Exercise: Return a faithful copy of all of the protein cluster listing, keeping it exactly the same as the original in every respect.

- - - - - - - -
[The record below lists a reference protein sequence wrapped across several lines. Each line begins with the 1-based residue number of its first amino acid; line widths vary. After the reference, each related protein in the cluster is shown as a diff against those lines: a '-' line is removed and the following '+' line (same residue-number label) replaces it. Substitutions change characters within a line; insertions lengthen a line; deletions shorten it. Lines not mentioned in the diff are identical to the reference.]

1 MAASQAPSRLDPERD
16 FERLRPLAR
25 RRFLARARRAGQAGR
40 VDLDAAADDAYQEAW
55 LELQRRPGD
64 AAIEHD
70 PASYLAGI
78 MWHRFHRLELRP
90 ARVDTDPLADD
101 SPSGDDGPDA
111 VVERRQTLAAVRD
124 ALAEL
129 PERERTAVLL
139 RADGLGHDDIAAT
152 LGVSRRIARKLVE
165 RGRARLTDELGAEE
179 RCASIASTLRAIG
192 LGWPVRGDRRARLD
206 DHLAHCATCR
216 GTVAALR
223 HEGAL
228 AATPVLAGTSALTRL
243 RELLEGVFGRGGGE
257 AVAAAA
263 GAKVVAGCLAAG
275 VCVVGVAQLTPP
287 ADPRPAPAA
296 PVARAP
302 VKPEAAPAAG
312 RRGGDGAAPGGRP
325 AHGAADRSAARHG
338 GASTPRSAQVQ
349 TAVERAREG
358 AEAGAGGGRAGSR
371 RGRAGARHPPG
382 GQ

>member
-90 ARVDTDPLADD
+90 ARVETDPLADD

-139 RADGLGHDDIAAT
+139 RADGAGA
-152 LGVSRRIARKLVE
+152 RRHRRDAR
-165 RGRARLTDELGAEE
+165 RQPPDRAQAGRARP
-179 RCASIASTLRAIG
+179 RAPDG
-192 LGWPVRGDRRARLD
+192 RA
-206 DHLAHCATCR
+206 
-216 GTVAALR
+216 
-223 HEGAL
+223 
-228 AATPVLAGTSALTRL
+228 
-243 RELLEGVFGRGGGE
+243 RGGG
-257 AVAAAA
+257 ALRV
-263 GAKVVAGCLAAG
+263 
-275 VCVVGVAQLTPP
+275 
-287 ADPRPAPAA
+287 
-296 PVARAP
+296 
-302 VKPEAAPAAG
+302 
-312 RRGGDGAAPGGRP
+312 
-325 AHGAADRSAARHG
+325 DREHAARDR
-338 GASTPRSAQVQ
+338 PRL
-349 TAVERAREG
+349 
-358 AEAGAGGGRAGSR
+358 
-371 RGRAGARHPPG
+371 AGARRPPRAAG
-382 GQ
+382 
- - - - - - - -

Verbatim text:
[The record below lists a reference protein sequence wrapped across several lines. Each line begins with the 1-based residue number of its first amino acid; line widths vary. After the reference, each related protein in the cluster is shown as a diff against those lines: a '-' line is removed and the following '+' line (same residue-number label) replaces it. Substitutions change characters within a line; insertions lengthen a line; deletions shorten it. Lines not mentioned in the diff are identical to the reference.]

1 MAASQAPSRLDPERD
16 FERLRPLAR
25 RRFLARARRAGQAGR
40 VDLDAAADDAYQEAW
55 LELQRRPGD
64 AAIEHD
70 PASYLAGI
78 MWHRFHRLELRP
90 ARVDTDPLADD
101 SPSGDDGPDA
111 VVERRQTLAAVRD
124 ALAEL
129 PERERTAVLL
139 RADGLGHDDIAAT
152 LGVSRRIARKLVE
165 RGRARLTDELGAEE
179 RCASIASTLRAIG
192 LGWPVRGDRRARLD
206 DHLAHCATCR
216 GTVAALR
223 HEGAL
228 AATPVLAGTSALTRL
243 RELLEGVFGRGGGE
257 AVAAAA
263 GAKVVAGCLAAG
275 VCVVGVAQLTPP
287 ADPRPAPAA
296 PVARAP
302 VKPEAAPAAG
312 RRGGDGAAPGGRP
325 AHGAADRSAARHG
338 GASTPRSAQVQ
349 TAVERAREG
358 AEAGAGGGRAGSR
371 RGRAGARHPPG
382 GQ

>member
-90 ARVDTDPLADD
+90 ARVETDPLADD

-139 RADGLGHDDIAAT
+139 RADGAGA
-152 LGVSRRIARKLVE
+152 RRHRRDAR
-165 RGRARLTDELGAEE
+165 RQPPDRAQAGRARP
-179 RCASIASTLRAIG
+179 RAPDG
-192 LGWPVRGDRRARLD
+192 RA
-206 DHLAHCATCR
+206 
-216 GTVAALR
+216 
-223 HEGAL
+223 
-228 AATPVLAGTSALTRL
+228 
-243 RELLEGVFGRGGGE
+243 RGGG
-257 AVAAAA
+257 ALRV
-263 GAKVVAGCLAAG
+263 
-275 VCVVGVAQLTPP
+275 
-287 ADPRPAPAA
+287 
-296 PVARAP
+296 
-302 VKPEAAPAAG
+302 
-312 RRGGDGAAPGGRP
+312 
-325 AHGAADRSAARHG
+325 DREHAARDR
-338 GASTPRSAQVQ
+338 PRL
-349 TAVERAREG
+349 
-358 AEAGAGGGRAGSR
+358 
-371 RGRAGARHPPG
+371 AGARRPPRAAG
-382 GQ
+382 